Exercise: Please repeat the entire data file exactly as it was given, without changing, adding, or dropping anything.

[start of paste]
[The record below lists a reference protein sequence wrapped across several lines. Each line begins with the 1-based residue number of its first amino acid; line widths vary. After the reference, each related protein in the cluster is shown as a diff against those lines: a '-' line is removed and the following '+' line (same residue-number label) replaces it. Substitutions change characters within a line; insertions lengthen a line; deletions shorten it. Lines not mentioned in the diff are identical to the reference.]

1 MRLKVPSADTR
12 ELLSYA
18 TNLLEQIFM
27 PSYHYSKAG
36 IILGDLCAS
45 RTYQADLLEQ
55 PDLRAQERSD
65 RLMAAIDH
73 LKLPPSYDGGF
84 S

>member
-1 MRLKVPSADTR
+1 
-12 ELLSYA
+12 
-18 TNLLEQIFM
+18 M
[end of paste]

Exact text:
[The record below lists a reference protein sequence wrapped across several lines. Each line begins with the 1-based residue number of its first amino acid; line widths vary. After the reference, each related protein in the cluster is shown as a diff against those lines: a '-' line is removed and the following '+' line (same residue-number label) replaces it. Substitutions change characters within a line; insertions lengthen a line; deletions shorten it. Lines not mentioned in the diff are identical to the reference.]

1 MRLKVPSADTR
12 ELLSYA
18 TNLLEQIFM
27 PSYHYSKAG
36 IILGDLCAS
45 RTYQADLLEQ
55 PDLRAQERSD
65 RLMAAIDH
73 LKLPPSYDGGF
84 S

>member
-1 MRLKVPSADTR
+1 
-12 ELLSYA
+12 
-18 TNLLEQIFM
+18 M